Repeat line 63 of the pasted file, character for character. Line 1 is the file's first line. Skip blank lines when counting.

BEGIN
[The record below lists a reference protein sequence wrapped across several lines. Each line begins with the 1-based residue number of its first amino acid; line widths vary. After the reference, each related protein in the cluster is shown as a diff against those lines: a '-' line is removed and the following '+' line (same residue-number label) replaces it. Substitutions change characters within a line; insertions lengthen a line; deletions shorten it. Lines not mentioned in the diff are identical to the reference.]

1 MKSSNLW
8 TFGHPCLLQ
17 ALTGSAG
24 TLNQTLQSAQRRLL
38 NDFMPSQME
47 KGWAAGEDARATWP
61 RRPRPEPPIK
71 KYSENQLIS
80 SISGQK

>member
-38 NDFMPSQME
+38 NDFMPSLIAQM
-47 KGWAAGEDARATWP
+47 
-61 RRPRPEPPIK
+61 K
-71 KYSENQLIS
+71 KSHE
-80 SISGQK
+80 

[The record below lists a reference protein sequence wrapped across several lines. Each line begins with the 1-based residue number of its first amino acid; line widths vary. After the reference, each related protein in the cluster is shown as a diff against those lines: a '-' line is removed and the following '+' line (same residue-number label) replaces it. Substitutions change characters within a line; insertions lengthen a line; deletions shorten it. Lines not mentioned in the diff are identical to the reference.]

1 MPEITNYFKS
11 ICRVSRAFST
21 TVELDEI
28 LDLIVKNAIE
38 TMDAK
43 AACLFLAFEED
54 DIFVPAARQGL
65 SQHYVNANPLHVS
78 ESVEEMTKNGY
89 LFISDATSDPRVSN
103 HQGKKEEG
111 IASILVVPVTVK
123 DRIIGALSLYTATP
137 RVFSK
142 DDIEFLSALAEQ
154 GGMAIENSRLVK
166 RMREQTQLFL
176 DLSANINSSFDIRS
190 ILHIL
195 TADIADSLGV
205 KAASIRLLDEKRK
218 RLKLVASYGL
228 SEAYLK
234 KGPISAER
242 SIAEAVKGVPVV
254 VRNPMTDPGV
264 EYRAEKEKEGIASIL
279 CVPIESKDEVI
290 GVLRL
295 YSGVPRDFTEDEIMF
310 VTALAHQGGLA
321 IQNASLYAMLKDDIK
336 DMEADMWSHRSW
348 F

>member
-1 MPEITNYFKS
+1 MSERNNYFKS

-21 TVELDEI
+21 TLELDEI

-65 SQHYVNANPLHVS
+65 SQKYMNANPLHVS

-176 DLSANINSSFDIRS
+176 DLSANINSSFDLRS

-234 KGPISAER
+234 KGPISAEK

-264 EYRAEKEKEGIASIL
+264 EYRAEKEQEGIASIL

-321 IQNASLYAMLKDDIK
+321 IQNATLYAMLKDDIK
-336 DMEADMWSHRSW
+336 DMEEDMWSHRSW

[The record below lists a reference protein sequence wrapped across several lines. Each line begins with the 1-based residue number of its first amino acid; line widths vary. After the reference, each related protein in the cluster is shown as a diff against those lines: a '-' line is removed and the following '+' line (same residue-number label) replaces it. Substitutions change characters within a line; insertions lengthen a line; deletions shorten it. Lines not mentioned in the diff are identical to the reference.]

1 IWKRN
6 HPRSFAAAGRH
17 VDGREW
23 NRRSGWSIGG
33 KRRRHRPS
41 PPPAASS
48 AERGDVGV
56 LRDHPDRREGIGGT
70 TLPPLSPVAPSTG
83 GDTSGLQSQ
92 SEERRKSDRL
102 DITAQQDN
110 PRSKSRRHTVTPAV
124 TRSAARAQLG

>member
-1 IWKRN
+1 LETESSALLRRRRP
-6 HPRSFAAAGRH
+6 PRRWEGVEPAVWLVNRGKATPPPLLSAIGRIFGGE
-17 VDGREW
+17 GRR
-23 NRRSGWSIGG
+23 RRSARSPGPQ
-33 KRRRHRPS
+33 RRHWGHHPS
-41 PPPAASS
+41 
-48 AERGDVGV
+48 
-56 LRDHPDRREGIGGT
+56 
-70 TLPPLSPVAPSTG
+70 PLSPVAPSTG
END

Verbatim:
+65 SQKYMNANPLHVS